Gov. Kate Brown is calling the Legislature back into special session on June 24 to focus on passing tougher police accountability laws and address some of the issues raised by the coronavirus pandemic.

The governor said she doesn’t plan to focus on budget issues next week, but plans to call legislators back later this summer to address financial issues.

With widespread protests against racial injustice and police brutality continuing across the state and nation, the governor said it’s time for the state Legislature to act.

“The public’s call for significant police reform is too urgent to wait until the next regular legislative session,” Brown said in a statement.

The governor’s office sent out a list of 27 legislative measures she would like lawmakers to consider in an upcoming legislative session. 

There are six measures on the list addressing police accountability issues, including; a bill to ban the use of chokeholds, another to create a statewide police discipline database, a measure to have the Attorney General lead investigations when police use of force results in death or serious injury, a bill to make it easier for police officers to be fired if found guilty of misconduct and another requiring officers to report misconduct of other officers. 

The governor also wants lawmakers to codify several of her executive orders she made in response to the pandemic into law, including extending the temporary eviction moratorium.

It remains unclear how lawmakers will meet in Salem while maintaining social distancing, but they are in the midst of hammering out the logistics.

Sen. President Peter Courtney, D-Salem, said he has asked a team of infectious disease experts to walk the Capitol hallways with him to brainstorm the best ways to help ensure lawmakers and their staff aren’t exposed to COVID-19. 

Courtney, never one to mince words, said he’s worried about lawmakers convening. 

“I’m scared,” he said. “I’m sitting on a powder keg. I won’t deny it. I don’t have the authority under the constitution to vote on bills unless people are here.”

Initially, lawmakers expected the governor would call them back to Salem to address the budget. But Brown said she is expecting Congress to pass another relief package and it doesn’t make sense to address the budget before knowing what kind of financial help the states will receive from the federal government.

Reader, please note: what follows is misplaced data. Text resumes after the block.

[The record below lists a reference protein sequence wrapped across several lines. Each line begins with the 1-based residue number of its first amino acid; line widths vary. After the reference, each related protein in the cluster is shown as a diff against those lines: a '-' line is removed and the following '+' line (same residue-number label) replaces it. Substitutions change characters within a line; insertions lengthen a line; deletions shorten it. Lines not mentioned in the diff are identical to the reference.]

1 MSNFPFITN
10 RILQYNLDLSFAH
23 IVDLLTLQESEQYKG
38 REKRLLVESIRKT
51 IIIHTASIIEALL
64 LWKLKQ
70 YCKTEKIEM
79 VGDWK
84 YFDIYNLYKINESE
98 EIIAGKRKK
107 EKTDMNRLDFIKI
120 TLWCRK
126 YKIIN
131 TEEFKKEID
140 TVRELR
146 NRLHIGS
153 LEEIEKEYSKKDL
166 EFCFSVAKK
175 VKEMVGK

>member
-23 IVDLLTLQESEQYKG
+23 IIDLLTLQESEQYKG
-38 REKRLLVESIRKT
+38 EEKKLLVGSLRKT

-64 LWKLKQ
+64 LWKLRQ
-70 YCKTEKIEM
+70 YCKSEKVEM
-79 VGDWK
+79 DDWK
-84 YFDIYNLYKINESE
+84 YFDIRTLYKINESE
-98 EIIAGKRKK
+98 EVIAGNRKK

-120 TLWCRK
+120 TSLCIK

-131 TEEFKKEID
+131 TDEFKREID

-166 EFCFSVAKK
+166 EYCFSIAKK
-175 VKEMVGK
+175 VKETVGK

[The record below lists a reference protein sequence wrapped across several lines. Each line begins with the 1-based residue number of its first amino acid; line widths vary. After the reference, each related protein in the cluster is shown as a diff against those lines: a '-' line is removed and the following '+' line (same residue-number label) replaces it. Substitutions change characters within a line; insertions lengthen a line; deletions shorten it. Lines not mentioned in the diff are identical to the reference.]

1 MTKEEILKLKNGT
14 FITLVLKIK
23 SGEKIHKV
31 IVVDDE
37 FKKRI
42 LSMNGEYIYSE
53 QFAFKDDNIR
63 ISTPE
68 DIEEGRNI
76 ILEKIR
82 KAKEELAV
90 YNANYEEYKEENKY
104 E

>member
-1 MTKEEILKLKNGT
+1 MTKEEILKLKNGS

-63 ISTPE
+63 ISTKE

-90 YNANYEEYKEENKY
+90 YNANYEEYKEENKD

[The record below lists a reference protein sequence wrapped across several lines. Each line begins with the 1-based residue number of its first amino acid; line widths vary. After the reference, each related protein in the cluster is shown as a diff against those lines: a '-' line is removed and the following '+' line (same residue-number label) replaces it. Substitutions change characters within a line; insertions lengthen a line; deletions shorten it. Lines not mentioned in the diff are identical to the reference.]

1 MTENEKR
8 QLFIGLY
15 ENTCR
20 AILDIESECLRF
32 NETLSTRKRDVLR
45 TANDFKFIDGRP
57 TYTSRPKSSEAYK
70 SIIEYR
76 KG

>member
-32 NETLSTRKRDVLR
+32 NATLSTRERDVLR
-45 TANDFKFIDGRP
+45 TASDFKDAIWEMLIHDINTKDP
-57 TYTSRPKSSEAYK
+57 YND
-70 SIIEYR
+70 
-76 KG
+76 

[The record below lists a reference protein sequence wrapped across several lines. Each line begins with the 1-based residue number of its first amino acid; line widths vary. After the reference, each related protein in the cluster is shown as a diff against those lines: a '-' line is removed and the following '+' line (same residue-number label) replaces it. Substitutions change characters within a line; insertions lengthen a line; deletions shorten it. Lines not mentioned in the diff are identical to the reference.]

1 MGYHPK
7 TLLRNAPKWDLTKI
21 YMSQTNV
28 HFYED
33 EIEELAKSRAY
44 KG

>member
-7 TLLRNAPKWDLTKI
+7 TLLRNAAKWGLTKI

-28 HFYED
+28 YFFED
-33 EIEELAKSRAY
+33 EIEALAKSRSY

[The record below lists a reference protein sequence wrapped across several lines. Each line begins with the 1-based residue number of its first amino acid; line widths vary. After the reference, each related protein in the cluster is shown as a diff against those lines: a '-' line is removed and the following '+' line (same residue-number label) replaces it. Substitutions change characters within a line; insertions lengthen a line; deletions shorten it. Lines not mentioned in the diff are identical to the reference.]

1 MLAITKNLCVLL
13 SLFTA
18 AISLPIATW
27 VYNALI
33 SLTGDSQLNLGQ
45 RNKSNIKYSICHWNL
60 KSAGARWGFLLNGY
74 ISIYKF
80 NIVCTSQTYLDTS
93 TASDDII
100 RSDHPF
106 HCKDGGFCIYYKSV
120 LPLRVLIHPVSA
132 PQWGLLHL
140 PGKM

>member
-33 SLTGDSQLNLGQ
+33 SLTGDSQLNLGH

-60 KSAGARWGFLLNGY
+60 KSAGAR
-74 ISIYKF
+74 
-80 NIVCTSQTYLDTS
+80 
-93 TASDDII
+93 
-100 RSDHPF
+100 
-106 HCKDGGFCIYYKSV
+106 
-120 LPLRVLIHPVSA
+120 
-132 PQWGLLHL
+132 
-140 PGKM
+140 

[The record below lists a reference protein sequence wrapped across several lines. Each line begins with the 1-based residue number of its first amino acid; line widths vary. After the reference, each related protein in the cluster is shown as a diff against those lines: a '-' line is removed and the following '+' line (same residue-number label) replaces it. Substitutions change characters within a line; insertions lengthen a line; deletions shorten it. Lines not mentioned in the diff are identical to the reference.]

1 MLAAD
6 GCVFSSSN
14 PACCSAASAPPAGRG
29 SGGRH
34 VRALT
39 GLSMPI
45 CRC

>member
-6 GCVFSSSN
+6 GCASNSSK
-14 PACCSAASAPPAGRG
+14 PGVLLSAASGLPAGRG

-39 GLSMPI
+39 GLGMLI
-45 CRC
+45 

“This is a unique time in American history— we have seen people across rural and urban Oregon uniting in their calls for racial justice and criminal justice reform. Oregonians have taken to the streets to make their voices heard, even in the middle of this pandemic, because the need for change is so pressing,” Charles Boyle, the governor’s spokesman, wrote in an email. 

The governor said she also expects lawmakers will be taking some budget action to reduce general funds by $150 million. 

The governor does have the power under the state constitution to call lawmakers into session and allow them to vote remotely. But she can only invoke those powers one time during an emergency. The governor’s spokesman said she plans to keep it in reserve in the case that it becomes necessary to invoke. 

Last legislative session imploded when Republicans staged a walkout to kill a cap-and-trade policy bill aimed at easing climate change.

The governor’s announcement already seemed to cause concern among Republicans.

“I fail to understand why the Governor is calling the legislature in for a special session, an expensive undertaking for taxpayers, in the middle of a pandemic, when it is not intended to address the state budget deficit,” Senate Republican Leader Fred Girod, R-Stayton, wrote in a statement.

“The intent of this special session should be to balance the state budget, which is the fundamental job of the legislature, and provide relief to Oregonians suffering from the ongoing COVID-19 economic disaster. Instead, the Governor is prioritizing policy bills.”

Girod said his caucus discussed the governor’s decision to call a special legislative session Monday night. Several members are over the age of 60, he said, and asking them back to the state Capitol could pose a risk to their health, he noted, which adds to their desire to also address budget issues at the same time. 

“This was done without consulting us and done unilaterally by a governor that we feel very strongly has done everything in her power to destroy rural Oregon,” Girod said.